Hidden gems of the Lowcountry
Story By Rhett Jerrum
We are surrounded by more than just water here in the Lowcountry. There are some of the most beautiful landmarks, historic sites and unique vegetation all around us. With a glass-half-full mentality, use this free time and fluid schedule to get to know the towns we call home. Here are a few hidden gems just waiting to be discovered.
Chapel of Convenience
St. Helena Parish Chapel of Ease Ruins
In 1742, St. Helena Parish Chapel of Ease was built to serve planters in the St. Helena Parish who lived far away and could not attend regular services. With a growing population, by 1812 the chapel evolved into a designated parish church. And now in 2020, these walls of shell and lime serve as a beautiful historic site for the people in the Lowcountry. Superstitious visitors beware: These ruins are said to be haunted.
Go there: 17 Lands End Road, St. Helena Island, SC 29920; the Chapel of Ease is nestled between where Martin Luther King Drive becomes Lands End Road.
A patch of paradise located near Historic Mitchelville Freedom Park puts the hidden in hidden gems. It offers locals a wide variety of activities. From the observation deck, enjoy views of the marshes and peep into the home of many fiddler crabs beneath you. Keep walking to the pavilion and enjoy a picnic with your family at the end of the dock. Make your way to the sand for a different type of beach walk.
Go there: 226 Beach City Road, Hilton Head Island, SC 29926. It’s a short walk through the woods to reach this secret oasis.
Fans of the 2000 Leonardo DiCaprio film “The Beach” might be interested to know there is a secret spot of pristine sand on Daufuskie Island, only accessible by boat. Very few people know about it, including locals. It’s called Tree Beach, and if you can find it, you won’t be disappointed. We can’t give you exact directions because we can’t have everybody showing up. You have to earn it. Befriend a Daufuskie local and they might show you (if you promise to keep it to yourself).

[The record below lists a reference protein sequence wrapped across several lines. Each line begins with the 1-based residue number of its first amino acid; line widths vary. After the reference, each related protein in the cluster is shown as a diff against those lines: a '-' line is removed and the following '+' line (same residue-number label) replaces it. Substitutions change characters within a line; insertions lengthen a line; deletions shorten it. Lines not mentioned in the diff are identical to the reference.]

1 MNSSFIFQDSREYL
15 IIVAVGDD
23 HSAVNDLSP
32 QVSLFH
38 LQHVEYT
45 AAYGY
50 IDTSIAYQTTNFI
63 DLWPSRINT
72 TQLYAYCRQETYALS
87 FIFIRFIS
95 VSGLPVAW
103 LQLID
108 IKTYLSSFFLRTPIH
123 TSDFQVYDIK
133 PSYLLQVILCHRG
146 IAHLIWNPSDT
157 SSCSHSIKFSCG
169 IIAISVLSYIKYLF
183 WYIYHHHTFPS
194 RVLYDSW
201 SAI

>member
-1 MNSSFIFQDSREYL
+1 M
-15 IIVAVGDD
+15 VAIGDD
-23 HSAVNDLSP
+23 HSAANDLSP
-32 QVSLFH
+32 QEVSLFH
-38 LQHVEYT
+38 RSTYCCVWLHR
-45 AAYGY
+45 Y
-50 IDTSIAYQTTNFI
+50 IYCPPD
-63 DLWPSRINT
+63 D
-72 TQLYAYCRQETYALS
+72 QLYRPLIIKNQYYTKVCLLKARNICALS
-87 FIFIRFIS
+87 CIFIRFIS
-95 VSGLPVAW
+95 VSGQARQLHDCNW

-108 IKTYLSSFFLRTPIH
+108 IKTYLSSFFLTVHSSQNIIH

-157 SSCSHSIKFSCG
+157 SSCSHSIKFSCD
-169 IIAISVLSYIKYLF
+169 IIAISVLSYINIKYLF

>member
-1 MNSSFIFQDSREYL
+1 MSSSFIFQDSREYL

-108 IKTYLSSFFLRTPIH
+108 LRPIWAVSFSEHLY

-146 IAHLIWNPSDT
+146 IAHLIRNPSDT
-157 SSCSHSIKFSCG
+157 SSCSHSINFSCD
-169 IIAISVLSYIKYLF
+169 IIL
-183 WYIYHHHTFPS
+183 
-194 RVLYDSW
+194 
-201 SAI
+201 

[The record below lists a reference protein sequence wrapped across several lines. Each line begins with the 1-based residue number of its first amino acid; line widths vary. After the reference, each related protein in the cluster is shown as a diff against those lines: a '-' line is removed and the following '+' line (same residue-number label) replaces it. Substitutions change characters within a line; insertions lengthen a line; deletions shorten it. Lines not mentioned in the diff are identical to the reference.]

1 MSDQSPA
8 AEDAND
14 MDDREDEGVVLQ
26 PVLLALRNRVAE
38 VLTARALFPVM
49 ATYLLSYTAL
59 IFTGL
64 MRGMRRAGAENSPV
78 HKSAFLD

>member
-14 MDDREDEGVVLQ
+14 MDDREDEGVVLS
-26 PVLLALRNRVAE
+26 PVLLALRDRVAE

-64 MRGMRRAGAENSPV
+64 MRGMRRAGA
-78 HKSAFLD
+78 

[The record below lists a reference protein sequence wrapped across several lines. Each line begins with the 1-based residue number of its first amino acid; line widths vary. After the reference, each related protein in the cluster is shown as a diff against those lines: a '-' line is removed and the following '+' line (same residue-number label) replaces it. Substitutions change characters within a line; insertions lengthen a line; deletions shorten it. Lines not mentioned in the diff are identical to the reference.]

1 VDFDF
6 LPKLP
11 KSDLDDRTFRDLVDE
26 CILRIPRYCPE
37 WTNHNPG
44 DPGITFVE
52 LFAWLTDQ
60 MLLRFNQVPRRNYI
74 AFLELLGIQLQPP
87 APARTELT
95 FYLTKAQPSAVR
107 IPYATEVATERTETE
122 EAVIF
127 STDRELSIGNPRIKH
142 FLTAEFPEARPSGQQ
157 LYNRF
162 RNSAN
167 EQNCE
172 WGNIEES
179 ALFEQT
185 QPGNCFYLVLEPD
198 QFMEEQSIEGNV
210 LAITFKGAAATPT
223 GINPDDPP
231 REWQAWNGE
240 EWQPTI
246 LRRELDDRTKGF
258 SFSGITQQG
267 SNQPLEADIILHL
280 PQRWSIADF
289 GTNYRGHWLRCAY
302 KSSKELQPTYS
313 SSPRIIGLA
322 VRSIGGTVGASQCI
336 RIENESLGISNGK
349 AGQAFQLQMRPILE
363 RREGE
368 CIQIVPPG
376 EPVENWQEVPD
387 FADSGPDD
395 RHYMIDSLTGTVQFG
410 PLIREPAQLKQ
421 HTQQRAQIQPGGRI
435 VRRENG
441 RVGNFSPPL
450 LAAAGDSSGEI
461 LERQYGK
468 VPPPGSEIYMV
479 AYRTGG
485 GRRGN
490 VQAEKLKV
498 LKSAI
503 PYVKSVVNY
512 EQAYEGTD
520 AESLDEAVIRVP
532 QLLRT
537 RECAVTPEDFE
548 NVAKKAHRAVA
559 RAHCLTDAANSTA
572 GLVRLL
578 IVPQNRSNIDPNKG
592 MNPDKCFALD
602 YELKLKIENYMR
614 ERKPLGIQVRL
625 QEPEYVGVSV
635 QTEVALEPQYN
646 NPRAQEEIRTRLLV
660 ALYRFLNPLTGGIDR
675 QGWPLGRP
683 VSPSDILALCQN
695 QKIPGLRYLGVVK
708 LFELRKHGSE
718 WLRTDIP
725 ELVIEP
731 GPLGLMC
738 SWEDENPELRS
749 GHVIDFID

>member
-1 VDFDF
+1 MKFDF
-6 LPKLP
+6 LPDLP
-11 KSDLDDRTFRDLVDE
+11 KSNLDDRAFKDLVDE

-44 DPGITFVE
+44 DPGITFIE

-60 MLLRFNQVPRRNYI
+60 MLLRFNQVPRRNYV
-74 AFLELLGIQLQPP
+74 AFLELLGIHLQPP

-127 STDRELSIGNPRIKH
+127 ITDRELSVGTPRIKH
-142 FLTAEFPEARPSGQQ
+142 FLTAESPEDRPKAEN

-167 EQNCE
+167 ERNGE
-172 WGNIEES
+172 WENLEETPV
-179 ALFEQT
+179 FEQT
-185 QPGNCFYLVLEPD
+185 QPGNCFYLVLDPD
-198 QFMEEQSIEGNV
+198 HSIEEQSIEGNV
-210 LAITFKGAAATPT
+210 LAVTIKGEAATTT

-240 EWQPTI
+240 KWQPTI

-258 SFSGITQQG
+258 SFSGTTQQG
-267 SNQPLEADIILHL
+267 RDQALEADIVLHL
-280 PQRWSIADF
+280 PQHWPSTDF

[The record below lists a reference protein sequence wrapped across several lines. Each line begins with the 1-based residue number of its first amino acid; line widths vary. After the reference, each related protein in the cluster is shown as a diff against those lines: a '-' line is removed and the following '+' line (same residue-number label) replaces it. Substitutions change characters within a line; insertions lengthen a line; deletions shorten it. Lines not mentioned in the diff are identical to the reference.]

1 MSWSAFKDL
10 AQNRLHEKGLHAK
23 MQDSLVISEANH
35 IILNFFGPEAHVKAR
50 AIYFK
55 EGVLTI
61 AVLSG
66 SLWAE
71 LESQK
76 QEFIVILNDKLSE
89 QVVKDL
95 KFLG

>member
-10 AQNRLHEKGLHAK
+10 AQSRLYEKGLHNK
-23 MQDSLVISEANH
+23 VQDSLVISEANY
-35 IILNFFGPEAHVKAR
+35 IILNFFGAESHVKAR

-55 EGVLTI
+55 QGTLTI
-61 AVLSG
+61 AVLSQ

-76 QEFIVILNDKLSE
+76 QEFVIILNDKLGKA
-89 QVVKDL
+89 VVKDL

Go there: Get directions from a Daufuskie local and find a boat to get you there. Just be careful. There are a few characters on Daufuskie that might give you the wrong directions on purpose. If you hit Turtle Island, you’ve gone way too far.
At the north end of Hunting Island, you will find a mile stretch of beach that is home (or grave) to many dead ghost trees. These trees gave up the ghost after many years of exposure to the salty waves crashing on the quickly eroding shore. This is a beautiful sight to see and certainly not one to fear, no matter the title.
Go there: 2555 Sea Island Parkway, Hunting Island, SC 29920
Hit the trail
A little under a mile loop of paved boardwalk, the Cypress Wetlands in Port Royal is well known as a bird watcher’s paradise and will provide you with an afternoon of alligator sightings, local wildlife exposure, and unbeatable views of cypress trees. This protected wetland is open from dusk until dawn and is a great and safe escape into the wild Lowcountry.
Go there: 1700 Paris Ave, Port Royal, SC 29935